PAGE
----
I looked at the others. Andy looked like himself, but everyone else . . .

Mia was lit up like a candle. A blue light was emanating from under her skin, focusing to bright points where her eyes were. She lit up the entire cave, she was so bright.

Kimberly, upon closer inspection, had fiery red eyes, and the whites of her eyes had turned completely black.

Ethan was more fish than merman now. He was completely covered in sky blue scales. His hair was gone. Where his ears had been, large fins dominated. I could see strange ridges on his neck. Gills, perhaps? The only part of him that looked human was his brown eyes.

“Oh, man,” Andy said slowly. “We are so doomed.”

“To put it lightly,” Kimberly replied acidly.

“We have new powers,” Mia said abruptly after a moment of silence. “Did you all have visions?” she asked. I nodded slowly, surprised. She connected the dots fast, that girl.

“I have luminescence, and everyone but me and Andy changed physically. We have new abilities, and who knows what that means!” my friend continued. I walked to a box and touched it . . . and it turned to ice. I stared.

“I think she’s right,” I said. As they turned to look, I reached over to a paper and tapped it, but this time, it didn’t work. I looked at my hand, perplexed, then recalled that it took thought to use a power, not just automatic reflex. Number one rule.

I pictured it turning to ice and, as I had expected, it turned to a thin sheet of ice. I grinned. “Nifty,” I remarked.

The blue light in the cavern, Mia’s light, began to dim, then went out completely. We turned. The luminescence coming from her had faded utterly. She looked relatively normal now. I was impressed, then realized what she had just done. Mia had controlled her glow, an idea voiced out loud by Ethan.

“You turned the glow off,” he stated. “Help me out of here?” he asked hopefully. I caught his drift immediately. Perhaps the fish-man appearance was only donned when he touched water.

This suggestion was proven correct. Without his tail, Ethan was normal, human-looking. I attempted to do something similar. I pictured myself the way I had been before, just normal. I focused on that picture until my head hurt. I opened my eyes, looking down. My skin was visible again; the feathers were no longer there. I sighed with relief. I could see my freckles again! Strange, how reassuring that was in the face of this latest change.

I cast a look at everyone else. “Well, at least we can look normal still,” I remarked, relieved. Kimberly, too, had lost her fiery eyes. They returned, though, just a second after I comprehended the sight. She stormed past me.

“You had better not tell anyone what happened here,” she warned a petrified Emma Fieldings, whom we had momentarily forgotten was there. “I will erase your memories if you record anything down.”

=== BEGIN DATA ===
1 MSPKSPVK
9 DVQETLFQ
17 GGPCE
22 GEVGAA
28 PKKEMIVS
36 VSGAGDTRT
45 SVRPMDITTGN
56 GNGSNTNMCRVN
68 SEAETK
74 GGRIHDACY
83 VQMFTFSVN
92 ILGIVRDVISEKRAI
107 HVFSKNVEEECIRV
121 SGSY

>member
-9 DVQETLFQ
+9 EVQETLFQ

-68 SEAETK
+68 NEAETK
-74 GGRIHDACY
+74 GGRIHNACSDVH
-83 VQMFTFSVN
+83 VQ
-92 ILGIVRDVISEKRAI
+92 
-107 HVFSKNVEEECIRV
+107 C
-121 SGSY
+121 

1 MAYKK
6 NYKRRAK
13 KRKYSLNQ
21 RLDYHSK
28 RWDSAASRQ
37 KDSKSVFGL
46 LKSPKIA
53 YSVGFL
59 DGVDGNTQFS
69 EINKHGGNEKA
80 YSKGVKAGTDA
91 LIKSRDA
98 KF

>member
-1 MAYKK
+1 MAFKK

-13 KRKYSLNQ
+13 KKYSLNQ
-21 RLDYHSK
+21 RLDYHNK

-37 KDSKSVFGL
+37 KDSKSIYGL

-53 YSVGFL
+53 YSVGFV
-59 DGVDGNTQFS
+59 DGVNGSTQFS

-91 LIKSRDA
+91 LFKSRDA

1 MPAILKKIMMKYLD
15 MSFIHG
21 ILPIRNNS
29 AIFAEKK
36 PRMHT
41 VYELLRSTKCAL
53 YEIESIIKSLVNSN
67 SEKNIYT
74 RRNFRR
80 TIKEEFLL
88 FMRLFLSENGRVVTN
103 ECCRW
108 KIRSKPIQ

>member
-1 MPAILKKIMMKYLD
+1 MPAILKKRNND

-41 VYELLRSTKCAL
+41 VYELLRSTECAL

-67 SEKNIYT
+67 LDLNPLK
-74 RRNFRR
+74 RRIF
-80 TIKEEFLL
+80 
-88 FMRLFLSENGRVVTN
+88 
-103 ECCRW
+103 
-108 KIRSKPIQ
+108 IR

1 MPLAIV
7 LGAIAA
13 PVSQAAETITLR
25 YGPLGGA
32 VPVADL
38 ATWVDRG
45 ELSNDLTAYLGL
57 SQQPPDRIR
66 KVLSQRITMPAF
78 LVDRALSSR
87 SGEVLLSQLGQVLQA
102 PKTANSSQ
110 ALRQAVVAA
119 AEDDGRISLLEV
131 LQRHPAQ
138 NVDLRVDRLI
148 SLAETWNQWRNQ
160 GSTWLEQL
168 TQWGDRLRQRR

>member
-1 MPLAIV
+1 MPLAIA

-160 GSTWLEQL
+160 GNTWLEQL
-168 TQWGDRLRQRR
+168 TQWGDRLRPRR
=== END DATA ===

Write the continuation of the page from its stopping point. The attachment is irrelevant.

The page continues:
The professor nodded slowly, wide-eyed.

“Dial it down a notch, Kim,” Ethan said softly. “For some reason I don’t think she’ll be telling this to anybody any time soon.”

• • • • •

It was our last power gain. I could turn something into ice, Kimberly had control over seismic and volcanic activity, Mia could glow, Andy could see anywhere he wanted, and Ethan could manipulate the weather. Mia, Kimberly, Andrew and I learned that while we could make our fairly more monstrous appearances away through practice, it was as if our “default” look had gone from that of a normal Homo Sapiens to the terrifying creatures I described. We could lie and pretend that we were just like everyone around us as we had before, but there was no longer denying a fact that had been true since that day at the camp: we are not human.

About 3 years later, in my sophomore year of college, I fell in love with the lead singer of the college band, Roark Gordon. One night, I finally did something I never thought I would do again: I told another person our secret. I didn’t spare him anything. That night, he saw what I had become. But instead of recoiling, he grinned. “Awesome,” Roark said, then got serious. “Jacqueline Condrikes, you do realize that feathers look hot on you, right?”

We burst out laughing and walked the rest of the way to the ice cream stand hand in hand. The day after I graduated, I showed off a pretty sapphire ring to my friends.

Roark and I will celebrate our ten-year anniversary this year. I still meet with the old gang every once and a while, though it comes less often now that we live farther apart. Professor Fielding’s never revealed our secret to anybody, as far as we know, and now teaches genetics at the lab Ethan volunteered at. All our lives have been relatively uneventful, all things considered.

I once thought that I would never be happy with my newfound powers. I’m glad I was wrong.


The author's comments:

I drew much of the inspiration for the material in this story from the TV shows Charmed and H2O, and the climax from the Winter Finale of the second season of Marvel's Agents of S.H.I.E.L.D. I began this story before I gained an account on TeenInk, so I hope you enjoy!